Typically, a force majeure clause would provide that a party will be relieved of its obligations to perform the contract when certain unexpected or extraordinary events occur affecting the performance of the contract, which are beyond the parties’ control.
Parties are free to draft clauses as they see fit. When drafting force majeure clauses, parties need to take care when drafting the clause in order to ensure that it reflects what the parties intended. Ultimately, the application and effect of a force majeure event will be determined by the precise construction and interpretation of the clause itself.
What happens if there is no force majeure clause in the contract (governed by English law)?
If there is no force majeure clause in the contract and an unexpected event occurs that is beyond the parties’ control, and affects the performance under the contract, the parties may be able to rely on the English common law doctrine of frustration.
This principle generally operates to discharge both parties from further performance under a contract where a supervening event occurs which results in the contract being physically or commercially impossible, or illegal, to perform, or something radically different from that originally undertaken.
The key for showing frustration is that it must actually be impossible to perform the obligations and not just more difficult or more expensive. So in circumstances such as this, if a contract expressly requires that UAE origin goods are delivered directly to Qatar, without any flexibility on this, then there may well be an argument that frustration would apply.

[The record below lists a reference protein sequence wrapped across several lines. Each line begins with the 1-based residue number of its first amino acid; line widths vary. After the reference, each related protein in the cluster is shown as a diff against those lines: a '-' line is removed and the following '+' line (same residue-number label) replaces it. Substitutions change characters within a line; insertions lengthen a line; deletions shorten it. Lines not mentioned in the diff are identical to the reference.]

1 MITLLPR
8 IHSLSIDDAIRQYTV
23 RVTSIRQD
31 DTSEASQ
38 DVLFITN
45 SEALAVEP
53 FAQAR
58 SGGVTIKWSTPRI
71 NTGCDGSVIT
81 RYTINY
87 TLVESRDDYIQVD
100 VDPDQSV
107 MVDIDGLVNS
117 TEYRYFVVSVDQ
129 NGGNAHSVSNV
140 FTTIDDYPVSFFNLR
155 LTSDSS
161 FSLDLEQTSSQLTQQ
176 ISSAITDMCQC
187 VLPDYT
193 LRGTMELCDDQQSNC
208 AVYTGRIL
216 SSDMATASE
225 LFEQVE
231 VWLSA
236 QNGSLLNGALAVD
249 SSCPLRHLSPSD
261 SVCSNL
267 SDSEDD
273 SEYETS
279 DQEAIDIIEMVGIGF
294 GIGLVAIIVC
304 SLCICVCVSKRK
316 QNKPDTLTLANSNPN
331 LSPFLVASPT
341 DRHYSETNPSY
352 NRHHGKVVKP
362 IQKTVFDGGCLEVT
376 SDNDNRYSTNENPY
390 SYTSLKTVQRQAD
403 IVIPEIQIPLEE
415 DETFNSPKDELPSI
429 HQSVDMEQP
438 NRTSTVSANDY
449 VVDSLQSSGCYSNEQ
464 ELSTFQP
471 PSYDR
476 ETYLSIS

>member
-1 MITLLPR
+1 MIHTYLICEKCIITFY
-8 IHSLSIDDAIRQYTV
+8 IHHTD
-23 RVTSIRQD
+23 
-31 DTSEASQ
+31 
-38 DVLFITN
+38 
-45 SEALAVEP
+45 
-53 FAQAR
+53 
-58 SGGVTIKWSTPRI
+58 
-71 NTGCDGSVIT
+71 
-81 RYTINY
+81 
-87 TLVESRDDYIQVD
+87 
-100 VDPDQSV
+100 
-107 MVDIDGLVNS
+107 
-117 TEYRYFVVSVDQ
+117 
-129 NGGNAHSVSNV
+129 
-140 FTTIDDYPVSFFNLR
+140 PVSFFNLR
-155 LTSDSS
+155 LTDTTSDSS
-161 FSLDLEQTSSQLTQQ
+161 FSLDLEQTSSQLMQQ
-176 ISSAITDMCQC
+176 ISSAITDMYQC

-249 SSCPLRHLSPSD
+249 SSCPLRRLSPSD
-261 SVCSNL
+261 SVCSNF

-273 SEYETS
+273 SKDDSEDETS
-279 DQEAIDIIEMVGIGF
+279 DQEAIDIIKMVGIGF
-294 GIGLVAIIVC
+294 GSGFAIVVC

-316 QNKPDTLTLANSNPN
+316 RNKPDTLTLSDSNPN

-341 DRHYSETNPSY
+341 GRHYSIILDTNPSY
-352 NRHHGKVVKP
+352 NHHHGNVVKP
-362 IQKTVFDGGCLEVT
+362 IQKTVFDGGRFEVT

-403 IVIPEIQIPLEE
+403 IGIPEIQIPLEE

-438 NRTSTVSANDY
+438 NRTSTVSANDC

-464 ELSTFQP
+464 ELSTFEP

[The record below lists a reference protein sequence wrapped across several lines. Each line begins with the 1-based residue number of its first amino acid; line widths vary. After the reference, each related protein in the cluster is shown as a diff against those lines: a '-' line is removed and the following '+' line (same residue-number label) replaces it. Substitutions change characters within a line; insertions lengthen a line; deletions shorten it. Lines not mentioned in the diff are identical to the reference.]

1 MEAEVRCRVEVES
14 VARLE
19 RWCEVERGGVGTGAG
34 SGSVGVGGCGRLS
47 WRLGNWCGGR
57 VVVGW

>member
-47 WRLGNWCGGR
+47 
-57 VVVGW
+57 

English law takes a very restrictive approach to the requirements for frustration of a contract because the effect is to automatically bring the contract to an end.It is consequently difficult to argue successfully that a contract has been frustrated.
What is the UAE law position in relation to force majeure?
Under UAE law, as in other Gulf countries, the doctrine of force majeure may be relied upon by a party to a contract as a matter of law. There is no need for a force majeure clause to expressly be set out in a contract.
The main circumstances that would trigger a force majeure event would be those that make performance under a contract or performance of an obligation impossible or where the event is unforeseeable and outside of the parties’ control. It is only a force majeure event when the parties could not have predicted it.
UAE law does not list events that may constitute a force majeure event. However, it is generally accepted that force majeure events include ‘unforeseeable events’, such as natural disasters, civil unrest, and political disturbance that may extend to war.
In addition to contractual force majeure provisions, UAE law permits a judge or an arbitrator, after considering the interests of each party, to vary the contractual obligations to a “reasonable level” in exceptional circumstances by virtue of Article 249 of the UAE Civil Code. UAE case law has found that new legislation or an administrative order that may affect the non-performance of certain contractual obligations may amount to a force majeure event.